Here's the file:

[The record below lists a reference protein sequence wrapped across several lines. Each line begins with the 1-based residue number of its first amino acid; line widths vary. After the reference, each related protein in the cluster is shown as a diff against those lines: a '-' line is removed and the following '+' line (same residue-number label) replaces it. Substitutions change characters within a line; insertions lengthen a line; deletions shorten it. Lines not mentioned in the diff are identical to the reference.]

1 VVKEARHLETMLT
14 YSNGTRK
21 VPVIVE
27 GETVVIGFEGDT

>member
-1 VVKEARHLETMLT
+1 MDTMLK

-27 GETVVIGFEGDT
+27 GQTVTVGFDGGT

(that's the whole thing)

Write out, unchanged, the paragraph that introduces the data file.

[The record below lists a reference protein sequence wrapped across several lines. Each line begins with the 1-based residue number of its first amino acid; line widths vary. After the reference, each related protein in the cluster is shown as a diff against those lines: a '-' line is removed and the following '+' line (same residue-number label) replaces it. Substitutions change characters within a line; insertions lengthen a line; deletions shorten it. Lines not mentioned in the diff are identical to the reference.]